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The Revised Ethical Standard 2019 still presents implementation issues for some audit firms and the next update will provide fresh challenges. David Isherwood and Rupak Vasishta share key reminders, including the Third Party Test.

The Financial Reporting Council’s (FRC’s) Revised Ethical Standard 2019 (ES) came into effect on 15 March 2020, shortly after Sir Donald Brydon delivered the last of three major reports looking at audit, audit regulation and the audit market.

Roll forward two and a half years. We recently received the UK government’s response to these reports and its plans for action, followed by a position paper from the FRC, setting out how it will support the government’s plans. The FRC’s position paper focuses on five broad areas and notably includes, as a priority, plans to update the ES revised in 2019, and briefly lists significant changes. It seems fitting, therefore, to look back at both the highlights and the challenges involved in implementing the current version.

Principles and provisions

Part A of the 2019 ES sets out the overarching principles of integrity, objectivity and independence, together with supporting ethical provisions, and these provisions have proved to be a very important aspect of the revised standard.

In combination with the ‘Third Party Test’ they have enabled practitioners and firms to better apply the ES to a wide range of facts and circumstances; particularly in situations where some of the more detailed provisions in Part B don’t quite fit or where the judgements have been fine. It can be tempting to skip Part A of the standard, but it is valuable to bear it in mind whenever analysing situations and judging the ethical outcomes.

Threats and safeguards

The conceptual framework of threats and safeguards is not new; it has been in international and UK ethical codes and ethical standards for many years. But the additions to this concept made by the FRC in the 2019 ES have been a challenge for many firms and practitioners to comply with – in particular, the new requirement relating to the timeline of documenting the threats and safeguards.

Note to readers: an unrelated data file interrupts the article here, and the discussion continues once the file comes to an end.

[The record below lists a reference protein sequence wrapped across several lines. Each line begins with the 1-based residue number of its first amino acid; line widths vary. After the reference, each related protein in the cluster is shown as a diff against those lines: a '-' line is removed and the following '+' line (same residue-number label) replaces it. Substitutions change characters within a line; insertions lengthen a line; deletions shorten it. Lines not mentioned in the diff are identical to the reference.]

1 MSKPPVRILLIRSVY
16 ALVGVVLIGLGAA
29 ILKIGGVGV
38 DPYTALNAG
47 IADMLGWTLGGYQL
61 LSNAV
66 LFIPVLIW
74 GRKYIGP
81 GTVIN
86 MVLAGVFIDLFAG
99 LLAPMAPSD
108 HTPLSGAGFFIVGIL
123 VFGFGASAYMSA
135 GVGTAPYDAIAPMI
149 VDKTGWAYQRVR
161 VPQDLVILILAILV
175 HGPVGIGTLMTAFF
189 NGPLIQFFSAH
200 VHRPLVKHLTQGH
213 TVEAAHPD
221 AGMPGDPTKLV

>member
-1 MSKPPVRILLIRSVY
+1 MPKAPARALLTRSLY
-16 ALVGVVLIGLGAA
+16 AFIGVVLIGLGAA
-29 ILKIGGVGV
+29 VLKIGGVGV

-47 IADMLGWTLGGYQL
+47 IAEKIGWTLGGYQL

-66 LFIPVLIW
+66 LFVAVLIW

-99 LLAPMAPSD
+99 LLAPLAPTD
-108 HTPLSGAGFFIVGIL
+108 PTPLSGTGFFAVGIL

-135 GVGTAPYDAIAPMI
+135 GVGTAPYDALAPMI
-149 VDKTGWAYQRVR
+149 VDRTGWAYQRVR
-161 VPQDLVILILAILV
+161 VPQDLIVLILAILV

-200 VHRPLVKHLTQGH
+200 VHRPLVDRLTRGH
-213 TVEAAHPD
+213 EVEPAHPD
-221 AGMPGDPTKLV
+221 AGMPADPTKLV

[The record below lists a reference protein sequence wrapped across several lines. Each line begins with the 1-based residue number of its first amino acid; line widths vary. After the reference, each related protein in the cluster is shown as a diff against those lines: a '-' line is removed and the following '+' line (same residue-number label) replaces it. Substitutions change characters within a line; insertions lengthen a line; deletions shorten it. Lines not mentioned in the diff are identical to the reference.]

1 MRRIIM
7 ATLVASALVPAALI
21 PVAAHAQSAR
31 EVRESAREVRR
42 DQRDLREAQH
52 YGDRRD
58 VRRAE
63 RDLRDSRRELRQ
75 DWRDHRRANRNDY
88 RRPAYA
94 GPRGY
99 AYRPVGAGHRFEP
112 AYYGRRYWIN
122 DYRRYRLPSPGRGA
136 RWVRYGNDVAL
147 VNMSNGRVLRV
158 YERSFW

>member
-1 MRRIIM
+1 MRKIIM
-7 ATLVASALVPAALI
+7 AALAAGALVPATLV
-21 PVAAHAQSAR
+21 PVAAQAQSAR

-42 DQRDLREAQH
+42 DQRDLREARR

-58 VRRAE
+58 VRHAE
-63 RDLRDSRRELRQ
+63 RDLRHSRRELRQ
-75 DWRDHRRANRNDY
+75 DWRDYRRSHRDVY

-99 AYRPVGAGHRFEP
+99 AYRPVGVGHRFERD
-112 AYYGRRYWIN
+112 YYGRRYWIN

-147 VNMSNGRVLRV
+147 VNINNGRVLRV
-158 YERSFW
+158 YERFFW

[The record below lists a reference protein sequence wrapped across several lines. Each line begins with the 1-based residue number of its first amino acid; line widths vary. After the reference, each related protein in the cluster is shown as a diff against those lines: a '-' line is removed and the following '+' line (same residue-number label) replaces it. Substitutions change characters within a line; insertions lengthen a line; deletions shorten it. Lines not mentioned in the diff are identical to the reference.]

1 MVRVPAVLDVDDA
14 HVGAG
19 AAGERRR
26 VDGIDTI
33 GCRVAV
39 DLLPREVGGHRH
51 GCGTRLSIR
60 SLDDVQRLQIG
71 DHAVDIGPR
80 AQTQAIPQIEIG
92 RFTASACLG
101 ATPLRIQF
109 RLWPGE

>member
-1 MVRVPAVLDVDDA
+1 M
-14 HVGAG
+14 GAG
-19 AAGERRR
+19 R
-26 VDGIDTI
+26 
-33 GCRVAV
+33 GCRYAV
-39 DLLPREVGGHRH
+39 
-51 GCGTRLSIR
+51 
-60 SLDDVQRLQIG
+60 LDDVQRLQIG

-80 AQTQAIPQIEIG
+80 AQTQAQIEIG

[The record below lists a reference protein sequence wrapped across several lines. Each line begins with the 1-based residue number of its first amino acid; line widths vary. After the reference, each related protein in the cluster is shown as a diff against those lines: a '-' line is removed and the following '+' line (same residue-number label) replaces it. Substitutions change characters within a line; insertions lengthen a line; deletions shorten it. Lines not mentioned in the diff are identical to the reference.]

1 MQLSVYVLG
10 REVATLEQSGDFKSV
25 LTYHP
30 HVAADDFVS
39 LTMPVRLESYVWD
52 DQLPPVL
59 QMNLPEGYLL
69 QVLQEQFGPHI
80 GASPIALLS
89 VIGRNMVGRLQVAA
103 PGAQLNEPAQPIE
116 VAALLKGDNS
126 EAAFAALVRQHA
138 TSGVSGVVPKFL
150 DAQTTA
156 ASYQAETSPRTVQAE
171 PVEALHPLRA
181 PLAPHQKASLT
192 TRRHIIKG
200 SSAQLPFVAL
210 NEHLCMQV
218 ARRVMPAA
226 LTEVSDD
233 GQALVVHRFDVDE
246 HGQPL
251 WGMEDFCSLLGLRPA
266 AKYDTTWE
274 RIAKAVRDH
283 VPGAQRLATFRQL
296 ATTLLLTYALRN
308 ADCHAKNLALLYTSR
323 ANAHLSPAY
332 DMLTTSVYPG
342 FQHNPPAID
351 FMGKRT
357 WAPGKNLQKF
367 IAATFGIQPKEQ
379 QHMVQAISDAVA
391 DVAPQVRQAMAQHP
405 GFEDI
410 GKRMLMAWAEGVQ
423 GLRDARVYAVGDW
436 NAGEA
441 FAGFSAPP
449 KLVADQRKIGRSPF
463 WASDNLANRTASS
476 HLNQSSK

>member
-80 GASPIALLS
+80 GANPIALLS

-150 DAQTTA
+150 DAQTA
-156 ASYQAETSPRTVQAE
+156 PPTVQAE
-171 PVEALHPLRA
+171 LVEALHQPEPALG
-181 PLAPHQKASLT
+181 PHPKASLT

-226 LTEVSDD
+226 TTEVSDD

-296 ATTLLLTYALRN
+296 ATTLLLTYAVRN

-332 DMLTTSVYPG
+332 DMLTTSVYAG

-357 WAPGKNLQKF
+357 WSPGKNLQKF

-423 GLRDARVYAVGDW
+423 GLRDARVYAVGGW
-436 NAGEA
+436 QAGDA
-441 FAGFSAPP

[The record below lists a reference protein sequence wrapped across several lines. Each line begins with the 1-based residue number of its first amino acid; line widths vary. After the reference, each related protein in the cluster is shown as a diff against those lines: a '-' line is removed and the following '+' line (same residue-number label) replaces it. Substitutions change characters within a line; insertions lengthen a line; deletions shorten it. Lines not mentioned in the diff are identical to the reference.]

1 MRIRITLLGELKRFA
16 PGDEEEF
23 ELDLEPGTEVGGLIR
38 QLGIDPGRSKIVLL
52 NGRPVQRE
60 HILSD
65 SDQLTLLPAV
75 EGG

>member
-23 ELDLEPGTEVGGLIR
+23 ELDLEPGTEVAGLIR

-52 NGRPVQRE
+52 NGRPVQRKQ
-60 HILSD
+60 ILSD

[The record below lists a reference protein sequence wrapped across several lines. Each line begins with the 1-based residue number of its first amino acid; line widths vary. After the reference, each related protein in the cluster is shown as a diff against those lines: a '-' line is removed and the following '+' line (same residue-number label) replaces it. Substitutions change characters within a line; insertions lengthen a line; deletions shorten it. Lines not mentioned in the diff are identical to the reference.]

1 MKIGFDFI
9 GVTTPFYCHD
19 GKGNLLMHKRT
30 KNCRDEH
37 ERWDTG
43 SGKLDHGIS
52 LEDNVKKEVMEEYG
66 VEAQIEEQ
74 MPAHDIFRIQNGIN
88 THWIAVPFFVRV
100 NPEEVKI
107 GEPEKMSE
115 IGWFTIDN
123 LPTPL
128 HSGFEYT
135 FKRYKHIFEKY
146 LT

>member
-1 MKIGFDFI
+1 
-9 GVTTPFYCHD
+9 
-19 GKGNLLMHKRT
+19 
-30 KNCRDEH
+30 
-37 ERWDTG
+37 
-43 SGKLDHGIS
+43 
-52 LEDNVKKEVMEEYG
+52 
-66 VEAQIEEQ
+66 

The fact that this documentation must be fully complete before any non-audit service is committed to, and before an engagement letter is issued, is a provision that requires very rigid engagement acceptance procedures, tight control activities and diligence by all individuals involved. Often these analyses are performed in face-to-face meetings and if the resulting documentation is not completed before the non-audit service is committed to, this is no longer just a lapse, it is a breach of the ES.

Non-audit services prohibitions

The 2019 revision of the ES also brought in a suite of additional prohibitions concerning the provision of non-audit services to audited entities and it is important to remember that many of these prohibitions affected all audited entities, not just those designated as public interest entities (PIEs).

In particular, the prohibitions on contingent fee arrangements, secondments, internal audit services and remuneration services have perhaps had a big impact on some of the smaller accounting firms, where full-service-type arrangements were more common. Equally, for those firms that audit global groups, ensuring that overseas network firms comply with these additional restrictions has needed extensive education sessions and updated templates and controls.

For the firms that audit PIEs, the introduction of a permitted list has put a focus on the definition of services within firms’ internal service catalogues, and elevated the importance of planning many years ahead – for both firms and audit committees – to enable tendering in future years.